Venezuela political crisis: Does the U.S. have a history of meddling?
Updated 16:52, 03-Feb-2019
By Timothy Ulrich, Feng Ran

Venezuela's political crisis is becoming a concern of the international community. France, the UK, and other European powers have given Maduro until Monday to announce elections; otherwise, they'll follow the U.S. and recognize opposition leader Juan Guaido as president. To what extent does US interference on the continent play a role in all this? 

The politics of Latin America has almost always been tied to US foreign policy. And with the Trump administration putting Venezuela in its cross-hairs, it's becoming increasingly apparent.

Then U.S. Secretary of State Rex Tillerson said: "Latin America does not need new imperial powers that seek only to benefit their own people."

That speech in 2018 by Trump's then-Secretary of State echoes Washington's long-standing foreign policy toward Latin America - the Monroe Doctrine. And in that speech, Tillerson called it a success.

In 1823, President James Monroe declared opposition to any European effort to interfere in any sovereign country in the Americas. As politicians interpreted the Monroe doctrine over time, it evolved into stewardship over Latin America. And now, the focus is on Venezuela, US Vice President Mike Pence says.

"The United States will continue to exert all diplomatic and economic pressure to bring about a peaceful transition to democracy, but those looking on should know this. All options are on the table."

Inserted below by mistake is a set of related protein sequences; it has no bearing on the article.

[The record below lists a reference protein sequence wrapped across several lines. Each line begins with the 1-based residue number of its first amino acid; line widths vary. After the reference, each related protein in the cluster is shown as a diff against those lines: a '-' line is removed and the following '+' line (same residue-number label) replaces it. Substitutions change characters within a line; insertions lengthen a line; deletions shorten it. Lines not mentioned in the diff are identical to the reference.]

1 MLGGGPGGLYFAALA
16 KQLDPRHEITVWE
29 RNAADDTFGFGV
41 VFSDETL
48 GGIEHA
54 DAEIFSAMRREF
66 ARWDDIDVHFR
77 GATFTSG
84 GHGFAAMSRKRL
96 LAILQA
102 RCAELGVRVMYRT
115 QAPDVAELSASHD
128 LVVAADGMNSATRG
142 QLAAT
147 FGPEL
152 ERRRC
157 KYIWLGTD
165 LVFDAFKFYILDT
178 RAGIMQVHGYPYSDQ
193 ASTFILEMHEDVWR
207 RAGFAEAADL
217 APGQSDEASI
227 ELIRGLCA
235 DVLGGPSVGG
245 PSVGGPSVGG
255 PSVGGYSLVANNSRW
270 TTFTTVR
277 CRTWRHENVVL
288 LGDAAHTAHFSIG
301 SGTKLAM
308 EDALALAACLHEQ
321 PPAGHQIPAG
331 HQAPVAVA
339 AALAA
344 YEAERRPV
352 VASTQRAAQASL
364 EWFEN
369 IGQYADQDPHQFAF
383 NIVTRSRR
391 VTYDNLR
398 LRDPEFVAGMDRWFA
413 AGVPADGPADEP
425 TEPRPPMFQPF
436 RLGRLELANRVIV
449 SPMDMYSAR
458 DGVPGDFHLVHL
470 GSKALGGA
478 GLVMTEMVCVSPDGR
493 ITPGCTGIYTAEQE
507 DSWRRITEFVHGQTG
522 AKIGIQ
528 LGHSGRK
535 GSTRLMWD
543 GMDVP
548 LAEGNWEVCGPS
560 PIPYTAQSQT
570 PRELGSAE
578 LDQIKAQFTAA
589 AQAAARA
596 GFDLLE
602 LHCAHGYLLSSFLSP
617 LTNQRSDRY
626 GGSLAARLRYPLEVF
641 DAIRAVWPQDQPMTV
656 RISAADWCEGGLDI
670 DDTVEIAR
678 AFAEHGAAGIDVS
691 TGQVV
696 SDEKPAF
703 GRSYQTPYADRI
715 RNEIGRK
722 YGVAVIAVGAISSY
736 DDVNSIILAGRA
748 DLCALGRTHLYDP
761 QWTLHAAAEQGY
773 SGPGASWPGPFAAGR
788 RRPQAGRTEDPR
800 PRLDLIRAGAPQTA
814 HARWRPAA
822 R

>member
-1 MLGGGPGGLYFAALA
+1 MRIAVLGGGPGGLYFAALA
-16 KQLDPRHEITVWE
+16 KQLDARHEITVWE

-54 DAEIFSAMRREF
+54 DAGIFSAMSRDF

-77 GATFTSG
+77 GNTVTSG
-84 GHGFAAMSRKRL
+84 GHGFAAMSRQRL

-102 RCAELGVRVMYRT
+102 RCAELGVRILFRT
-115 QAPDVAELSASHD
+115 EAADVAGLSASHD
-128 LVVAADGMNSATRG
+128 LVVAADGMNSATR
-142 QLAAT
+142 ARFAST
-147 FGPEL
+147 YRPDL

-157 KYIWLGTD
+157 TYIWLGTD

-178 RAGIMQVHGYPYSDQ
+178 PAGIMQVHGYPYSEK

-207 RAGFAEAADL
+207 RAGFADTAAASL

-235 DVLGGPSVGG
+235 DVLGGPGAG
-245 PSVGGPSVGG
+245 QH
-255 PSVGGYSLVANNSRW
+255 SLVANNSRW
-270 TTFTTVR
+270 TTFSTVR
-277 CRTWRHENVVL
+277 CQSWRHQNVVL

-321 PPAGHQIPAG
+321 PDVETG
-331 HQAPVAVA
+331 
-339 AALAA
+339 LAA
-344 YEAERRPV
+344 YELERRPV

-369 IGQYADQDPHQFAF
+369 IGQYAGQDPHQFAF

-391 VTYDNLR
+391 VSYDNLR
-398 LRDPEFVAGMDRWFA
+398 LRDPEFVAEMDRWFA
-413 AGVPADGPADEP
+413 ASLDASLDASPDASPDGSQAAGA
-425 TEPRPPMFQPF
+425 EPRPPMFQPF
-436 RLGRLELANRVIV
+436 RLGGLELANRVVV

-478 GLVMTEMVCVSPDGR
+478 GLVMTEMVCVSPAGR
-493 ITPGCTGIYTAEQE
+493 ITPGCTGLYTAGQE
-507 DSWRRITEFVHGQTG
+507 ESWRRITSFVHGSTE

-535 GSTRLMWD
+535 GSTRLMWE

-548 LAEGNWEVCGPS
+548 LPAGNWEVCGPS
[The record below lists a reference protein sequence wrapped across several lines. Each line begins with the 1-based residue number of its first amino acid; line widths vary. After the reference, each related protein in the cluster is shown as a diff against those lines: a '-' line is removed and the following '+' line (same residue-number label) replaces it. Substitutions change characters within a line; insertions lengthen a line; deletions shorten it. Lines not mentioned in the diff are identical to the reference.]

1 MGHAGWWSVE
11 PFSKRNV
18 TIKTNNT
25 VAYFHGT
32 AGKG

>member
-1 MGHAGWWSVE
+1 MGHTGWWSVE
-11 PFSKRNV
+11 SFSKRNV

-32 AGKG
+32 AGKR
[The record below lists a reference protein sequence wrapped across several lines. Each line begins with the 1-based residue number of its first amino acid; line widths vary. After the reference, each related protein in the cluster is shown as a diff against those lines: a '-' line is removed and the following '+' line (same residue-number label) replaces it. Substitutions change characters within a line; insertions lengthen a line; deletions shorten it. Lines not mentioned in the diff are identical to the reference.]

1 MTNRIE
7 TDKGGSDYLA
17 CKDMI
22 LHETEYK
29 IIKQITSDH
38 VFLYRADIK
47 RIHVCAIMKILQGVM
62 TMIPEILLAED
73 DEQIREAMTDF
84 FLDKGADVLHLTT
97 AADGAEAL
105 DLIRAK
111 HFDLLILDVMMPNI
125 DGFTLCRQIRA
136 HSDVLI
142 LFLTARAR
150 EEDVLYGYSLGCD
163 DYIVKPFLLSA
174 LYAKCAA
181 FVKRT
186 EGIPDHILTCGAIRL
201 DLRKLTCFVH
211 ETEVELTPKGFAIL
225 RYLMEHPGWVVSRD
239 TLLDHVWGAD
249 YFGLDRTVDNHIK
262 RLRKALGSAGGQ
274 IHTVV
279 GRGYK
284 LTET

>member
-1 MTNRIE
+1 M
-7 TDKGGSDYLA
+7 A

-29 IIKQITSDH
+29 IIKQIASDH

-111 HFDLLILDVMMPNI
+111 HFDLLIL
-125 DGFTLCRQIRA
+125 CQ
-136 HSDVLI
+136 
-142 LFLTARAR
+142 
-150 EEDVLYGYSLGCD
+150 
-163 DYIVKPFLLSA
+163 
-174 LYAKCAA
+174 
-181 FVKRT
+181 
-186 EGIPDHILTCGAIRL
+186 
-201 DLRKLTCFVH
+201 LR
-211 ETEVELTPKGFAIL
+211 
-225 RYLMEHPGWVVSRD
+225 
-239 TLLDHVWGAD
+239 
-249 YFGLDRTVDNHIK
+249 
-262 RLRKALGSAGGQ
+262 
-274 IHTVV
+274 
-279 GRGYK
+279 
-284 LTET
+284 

Military intervention, arms sales, assassinations, and coups were tools to implement and enforce this doctrine.

This includes the U.S.-backed 2002 attempted coup in Venezuela. It resulted in then-president Hugo Chavez being removed from power for almost two days before a sweeping wave of popular support and military backing put him back. And President Nicolas Maduro sees a pattern.

Venezuela president Nicolas Maduro says "I tell you, Mr. Donald Trump, they are lying to you. John Bolton, Mike Pence, Mike Pompeo - they are three falcons of war, obsessed with Venezuela."

Many say the three officials have shown their hands - revealing the reason for their obsession - oil. Late last week, Trump's National Security Advisor said it would make "a big difference" to the US if Venezuela lets American oil companies have access to its market. But given the complexities of U.S. influence in Latin America. Is it that simple?